Lieberman's Latest Disaster: Global Warming

by: Matt Stoller

Sat Jul 28, 2007 at 00:51


I learned last year that Senator Joe Lieberman is brilliant man with an unbelievable ability to ignore reality.  In 2006, he spent his election campaign promising to bring the troops home from Iraq, and promptly reversed course after winning reelection, going even further with belligerent rhetoric against Iran.  Now he's working on something even bigger than the Iraq war - an economy-wide bill on climate change.

We all know that Lieberman cannot be trusted, but to understand the problem with his particular approach to global warming, you need to get that the Senate is far ahead of the deniers but is focused on how to regulate carbon.  There are a whole host of bills on carbon (you can track them at, but only the Sanders-Boxer bill does what is needed.  The rest of them are worse than nothing.  If you pass a big piece of legislation, we'll have to wait at least five years before understanding it hasn't worked, which is five years we don't have.  And with that in mind, here's Lieberman's latest.

The bill from Warner and Sens. Mary Landrieu, D-La., Blanche Lincoln, D-Ark., and Lindsey Graham, R-S.C., tries to limit the cost of mandating reductions of greenhouse gas emissions through an emissions cap-and-trade program.

Their bill would allow companies to borrow emission permits and pay them back in future years with interest and to buy more offsets to meet their emission requirements. The bill establishes a seven-member, president-appointed Carbon Market Efficiency Board to oversee the carbon emissions market and, if necessary, permit a temporary increase in emission allocations when prices remain high.

The Senate would have to confirm the board members, who would  have 14-year terms.

Basically this bill sets up a complicated scheme to give away carbon rights to industry, and don't worry, if the price of carbon goes to high, the government ll just let more into the atmosphere.  It is, in other words, a fraud, designed not to work.

Backing the bill is environmental DLC group Environmental Defense, and their President Fred Krupp.  There's no nice way to say this, so I'll just say it.  Krupp has been selling out the environmental movement for years.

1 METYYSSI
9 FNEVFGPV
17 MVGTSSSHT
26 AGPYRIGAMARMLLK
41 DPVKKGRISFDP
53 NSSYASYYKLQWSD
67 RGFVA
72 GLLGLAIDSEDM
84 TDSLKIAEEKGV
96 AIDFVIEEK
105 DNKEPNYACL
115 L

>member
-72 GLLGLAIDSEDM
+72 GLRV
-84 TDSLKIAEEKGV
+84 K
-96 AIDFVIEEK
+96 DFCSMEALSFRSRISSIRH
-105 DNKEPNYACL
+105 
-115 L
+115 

I'm trying to get my head around the climate change debate, and there's quite a bit here, obviously.  There's the Farm bill, the Energy bill, transportation, and a whole host of regulatory agencies.  But coming down the pike this fall are a series of economy-wide measures to regulate carbon.  We shouldn't pass anything until 2009, when the next President takes office, because Bush won't sign anything that solves the problem.  We need to be sure that the bill that goes through works, and this Congress can't get a bill like that done.

There's useful stuff to get done right now on carbon policy.  But going for full bore cap and trade, with people like Lieberman, Landrieu, Lincoln, Warner, Graham and Krupp in charge, will be a disaster.

Matt Stoller :: Lieberman's Latest Disaster: Global Warming

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Global Climate Change (0.00 / 0)
Well you can see how seriously this topic is being taken, when I who never seem to find a post spot above 2 million is the first to comment. Maybe I was just lucky this time.

The fact is, from my perspective, Global Climate change is the single most serious issue facing the world today. Today hell, in the history of mankind! I was around when the ecologists, as they were more often called then, got Johnson to pass the Clean Air Act and we cleaned up the visible pollution (smog). LA was the icon and friends there tell me the smog is coming back big time.

We didn't understand the climate so well back then, so we went right on using fossil fuels, not understanding the impact of CO2 and other greenhouse gases. The Energy industry was already fully entrenched, and most everyone liked their big cars and the noise made by the internal combustion engine. Then OPEC came along and we felt the economic crunch. Now there was another good reason to abandon oil and Carter embraced it. But by 1980, mileage was going down again and the van was really catching on to the point that someone said "Sport Utility Vehicle", and that was that. One of Reagan's first acts was to remove the solar panels from the White House that Carter had installed, and if you close your eyes you can almost see him gleefully brushing the dirt from his cowboy hands as though after a hard day's work on the prairie. Reagan was a "freetrader" who believed that if you just kept giving the rich more money they would, at some point, share it and maybe even invest it in ways that benefit the world, rather than themselves, which is what they still do today. Keep it for themselves that is.

So now we finally pretty much agree that things are getting hotter. For pete's sake I have been seeing the climate change since I was a little kid. I'm looking at the weather we've had in the last 10 years and I'm wondering if we have as long as has been predicted?

And the news gets worse. Something that has not been talked about much, and relates directly to the smog effect of the 60s is a thing scientists are calling Global Dimming or Sun Dimming. The reason the smart people thought we were headed toward a cooling trend back then, and the dumb logic that politicians like Dana Rohrabacher (R-CA) use to claim the scientists don't know what they are talking about because they were wrong about what they said then. He is also quoted, and I heard him say it, that global warming is being caused by the Sun, and its true because the ice caps on Mars have melted...